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Earth has lost half its forests since dawn of civilization, study finds

The study finds that the world has 3 trillion trees and 'really highlights how big of an impact humans are having on the Earth at a global scale.'

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A rubber tree is seen at the Manu National Park in Peru's southern Amazon region of Madre de Dios in this file photo. Earth is home to just over 3 trillion trees, but they are being lost at an alarming rate thanks to human activities, a study finds.

Enrique Castro-Mendivil/Reuters/FileĀ­

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A new census of Earth's trees finds that forests hosts slightly more than 3 trillion of them, 2.6 trillion more than previous estimates have found.

The new number is astonishing, say researchers, who are just beginning to sort through the implications it may hold for conservation efforts and for refining researchers' understanding of the planet's carbon cycle.

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What appears to be a population boom in fact results from a more-accurate approach to estimating the number of trees, according to the team that conducted the census.

Still, the "increase in the absolute number of trees they describe is stunning," says Nigel Sizer, global director of the World Resources Institute's Forests Program.

The results also are sobering, adds Thomas Crowther, who led the study while a post-doctoral fellow at Yale University's School of Forestry & Environmental Studies.

Globally, human development is carving some 74,000 square miles a year out of the worlds' forests, corresponding to a loss of 15.3 billion trees a year.

Since the dawn of civilization some 12,000 years ago, the planet has lost slightly more than 45 percent of its forest cover, the team also estimates.

"That's an astronomical figure," Dr. Crowther says.

He expected that humans would play a prominent role in determining the number of trees on a local level, he says, but adds that "I didn't expect to see humans come out as the strongest control on tree density" across all of the ecological regions in the study.

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"It really highlights how big of an impact humans are having on the Earth at a global scale," he says.

The study began 2-1/2 years ago as an attempt to provide baseline information on the density of trees in the world's forests for the nonprofit Plant for the Planet project, based in Tutzing, Germany. In 2011, Plant for the Planet took over the reins of the United Nations Environment Program's Billion Tree Campaign, which over the preceding four years had led to 12 billion trees being planted worldwide.

The effort is designed to increase the number of trees available to scrub carbon dioxide from the atmosphere to counteract carbon dioxide emissions that are driving global warming. To set planting targets, the group needed to know how many trees are out there already.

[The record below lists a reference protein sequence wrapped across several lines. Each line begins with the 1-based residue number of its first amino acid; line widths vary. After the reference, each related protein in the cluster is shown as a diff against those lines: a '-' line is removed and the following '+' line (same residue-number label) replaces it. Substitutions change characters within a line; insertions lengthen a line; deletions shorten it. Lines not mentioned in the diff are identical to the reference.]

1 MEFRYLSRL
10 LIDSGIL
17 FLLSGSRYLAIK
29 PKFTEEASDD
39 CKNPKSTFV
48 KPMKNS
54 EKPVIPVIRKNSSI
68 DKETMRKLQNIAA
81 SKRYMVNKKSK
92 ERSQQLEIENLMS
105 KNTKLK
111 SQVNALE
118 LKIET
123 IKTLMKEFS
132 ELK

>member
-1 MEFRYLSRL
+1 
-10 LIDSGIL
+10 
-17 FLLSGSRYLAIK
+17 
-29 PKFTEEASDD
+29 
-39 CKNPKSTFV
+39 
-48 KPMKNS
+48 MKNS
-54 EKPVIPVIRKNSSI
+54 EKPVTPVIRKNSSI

Against 3 trillion extant trees, a few billion more seems paltry on a global scale, although it can have a profound effect regionally or locally. Based on the new census, Plant for the Planet has set a goal of planting 1 trillion trees by 2020.

To conduct its census, Crowther's team drew on 429,775 measurements of tree density on plots from every continent except Antarctica. The team also included environmental data from these plots. This information served as benchmarks for interpreting satellite data on forest stands outside of the plots where ground measurements were available.

The team's census shows that tropical moist forests host 799.4 billion trees, more than any other biome. Boreal forests come in second at 794.3 billion trees. Mangove forest bring up the rear, with an estimated 22.2 billion trees.

Overall, the researchers found that the tropics and subtropics host 42.8 percent of Earth's trees, with boreal forests are home to 24.2 percent and temperate biomes account for 21.8 percent of the trees.

The tree losses in the team's estimate jibe well with estimates of other studies, notes the World Resources Institute's Dr. Sizer. The organization released a study Wednesday showing that the world lost nearly 70,000 square miles of tree cover in 2014. Tropical forest losses accounted for more than half the total. Moreover, new hot spots for losses appeared: Madagascar, the Mekong River basin, West Africa, and the central Gran Chaco region in South America.

The new census is set to appear in Thursday's issue of the journal Nature.


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